Sharief Yusuf waves as he uses a 3-D simulator during an open house at the Washington State University Everett building on Tuesday. The 3-D units will allow students with a fear of public speaking to use it to simulate talking in front of an audience when taking communication classes. (Andy Bronson / The Herald)

At long last, WSU Everett’s new building is open for business

EVERETT — Like many students at Washington State University’s newest campus, Nashika Stanbro has followed a less-than-traditional path to higher education.

Stanbro has more than a decade of experience working in health care and a son in middle school. The Everett woman decided to return to school a few years ago to change careers. Now, at 37, she’s crossing Broadway after taking WSU classes on the community college campus. On Monday, she’ll embark on her senior year at the university’s new home, working toward a communications degree.

“I’ve had a very good experience here,” she said. “It’s showing a new side of Everett.”

WSU Everett celebrated Tuesday with a ribbon-cutting for its new building. Hundreds of incoming students, prospective students, alumni and others toured the grounds.

The four-story structure stands at 915 N. Broadway, on property owned by Everett Community College. The first classes are set to start Monday.

Construction of the roughly $65 million edifice took shape over two years. Eventually, the building should be able accommodate at least 1,000 students — more than double what WSU and partner institutions taught last year in Everett Community College classrooms across the street.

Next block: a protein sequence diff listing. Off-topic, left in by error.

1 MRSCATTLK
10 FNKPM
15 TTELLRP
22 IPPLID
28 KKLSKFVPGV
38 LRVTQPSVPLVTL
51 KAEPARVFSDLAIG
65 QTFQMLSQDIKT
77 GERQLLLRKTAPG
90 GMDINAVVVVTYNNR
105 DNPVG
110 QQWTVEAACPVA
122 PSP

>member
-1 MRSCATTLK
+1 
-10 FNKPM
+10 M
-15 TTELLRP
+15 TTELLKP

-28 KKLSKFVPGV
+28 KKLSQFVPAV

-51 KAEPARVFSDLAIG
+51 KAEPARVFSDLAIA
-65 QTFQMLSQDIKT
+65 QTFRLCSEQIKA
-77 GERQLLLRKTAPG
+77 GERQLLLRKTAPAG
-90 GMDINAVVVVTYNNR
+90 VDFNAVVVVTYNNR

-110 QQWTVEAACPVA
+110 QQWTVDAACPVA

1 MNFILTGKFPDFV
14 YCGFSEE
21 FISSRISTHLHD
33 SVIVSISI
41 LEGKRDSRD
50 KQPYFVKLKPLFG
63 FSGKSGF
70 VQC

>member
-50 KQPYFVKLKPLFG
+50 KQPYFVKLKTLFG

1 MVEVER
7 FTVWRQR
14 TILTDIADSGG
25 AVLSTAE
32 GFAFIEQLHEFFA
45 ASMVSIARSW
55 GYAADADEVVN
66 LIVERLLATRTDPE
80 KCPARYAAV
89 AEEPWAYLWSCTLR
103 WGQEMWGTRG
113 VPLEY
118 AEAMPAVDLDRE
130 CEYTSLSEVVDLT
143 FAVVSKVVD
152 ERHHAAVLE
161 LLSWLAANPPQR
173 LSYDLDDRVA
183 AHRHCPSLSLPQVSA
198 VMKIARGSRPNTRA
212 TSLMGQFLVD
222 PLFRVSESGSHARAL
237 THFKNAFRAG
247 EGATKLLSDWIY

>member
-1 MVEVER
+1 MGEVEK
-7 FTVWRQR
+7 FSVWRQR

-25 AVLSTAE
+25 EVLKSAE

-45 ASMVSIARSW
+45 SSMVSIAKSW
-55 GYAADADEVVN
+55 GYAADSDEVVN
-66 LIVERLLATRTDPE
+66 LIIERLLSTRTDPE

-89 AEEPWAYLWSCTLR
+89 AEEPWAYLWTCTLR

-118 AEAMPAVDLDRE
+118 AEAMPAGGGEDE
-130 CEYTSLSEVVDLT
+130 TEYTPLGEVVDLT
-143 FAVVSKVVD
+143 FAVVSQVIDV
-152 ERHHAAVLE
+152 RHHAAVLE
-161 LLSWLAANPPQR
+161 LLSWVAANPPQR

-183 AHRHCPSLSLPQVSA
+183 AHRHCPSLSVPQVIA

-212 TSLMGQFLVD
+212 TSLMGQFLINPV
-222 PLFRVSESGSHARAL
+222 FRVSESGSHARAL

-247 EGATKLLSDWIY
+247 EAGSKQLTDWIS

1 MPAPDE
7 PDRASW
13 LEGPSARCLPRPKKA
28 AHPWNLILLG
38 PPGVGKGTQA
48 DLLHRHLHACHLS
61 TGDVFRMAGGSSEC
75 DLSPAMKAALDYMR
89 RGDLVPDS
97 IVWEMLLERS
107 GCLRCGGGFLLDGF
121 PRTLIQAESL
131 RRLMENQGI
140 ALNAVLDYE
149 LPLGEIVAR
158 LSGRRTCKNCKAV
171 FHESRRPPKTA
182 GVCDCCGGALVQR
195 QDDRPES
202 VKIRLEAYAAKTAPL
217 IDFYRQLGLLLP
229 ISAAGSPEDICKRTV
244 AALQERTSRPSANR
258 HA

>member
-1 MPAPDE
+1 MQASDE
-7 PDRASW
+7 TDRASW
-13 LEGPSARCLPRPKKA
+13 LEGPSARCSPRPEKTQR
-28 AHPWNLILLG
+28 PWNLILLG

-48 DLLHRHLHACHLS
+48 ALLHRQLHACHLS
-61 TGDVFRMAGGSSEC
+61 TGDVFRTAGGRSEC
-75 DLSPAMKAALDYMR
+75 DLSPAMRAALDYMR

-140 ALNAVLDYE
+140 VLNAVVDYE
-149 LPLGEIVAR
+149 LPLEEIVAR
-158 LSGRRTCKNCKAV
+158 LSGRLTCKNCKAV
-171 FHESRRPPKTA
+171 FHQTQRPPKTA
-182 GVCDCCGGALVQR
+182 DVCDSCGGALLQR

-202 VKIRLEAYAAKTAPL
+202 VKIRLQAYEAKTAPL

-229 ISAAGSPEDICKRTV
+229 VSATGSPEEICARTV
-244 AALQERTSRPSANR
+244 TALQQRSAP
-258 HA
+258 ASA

A sun-drenched afternoon ceremony just outside an engineering lab was a time for thank yous and tributes.

There were tales of the many years it took to bring greater access to higher education to Snohomish County and reminders of work ahead to expand opportunities that are now so close to home.

Many who supported the project were not around to be there. Several speakers acknowledged the work of former WSU President Elson Floyd, who worked tirelessly with Everett Mayor Ray Stephanson to make what was being celebrated Tuesday possible. Floyd, WSU’s 10th president, died of cancer in 2015.

The grand opening brought his successor, WSU President Kirk Schulz, to Everett on Tuesday. He pointed to another former WSU president, Sam Smith, in the crowd. It was Smith, he said, who began the university’s expansion through branch campuses. Everett is WSU’s fifth campus.

“Faculty in Pullman might be envious of the technology in Everett,” Schulz said.

The new building, said Western Washington University President Sabah Randhawa, acknowledges that moving to a four-year university campus isn’t possible for many students and that “we can meet them where they are.” Western has had a presence in Everett since 1986 during which time it has worked closely with EvCC.

State Rep. Mike Sells, of Everett, recalled the challenges in Olympia over the years and urged others to keep the momentum going.

“I would love to come back 25, 50, 75 years from now to see what is built up,” he said.

Stephanson said it took him 20 years to earn his degree and he understands access can be a significant challenge for many people. Fourteen years ago, he wondered if Tuesday’s grand opening would ever come.

Now, he said wryly, “I hope I live long enough to see this college larger than Pullman.”

Paul Pitre, chancellor of WSU Everett and Everett University Center, called Tuesday an important milestone in the 127-year history of the university.

“The success of our students will become the success of the community,” he said.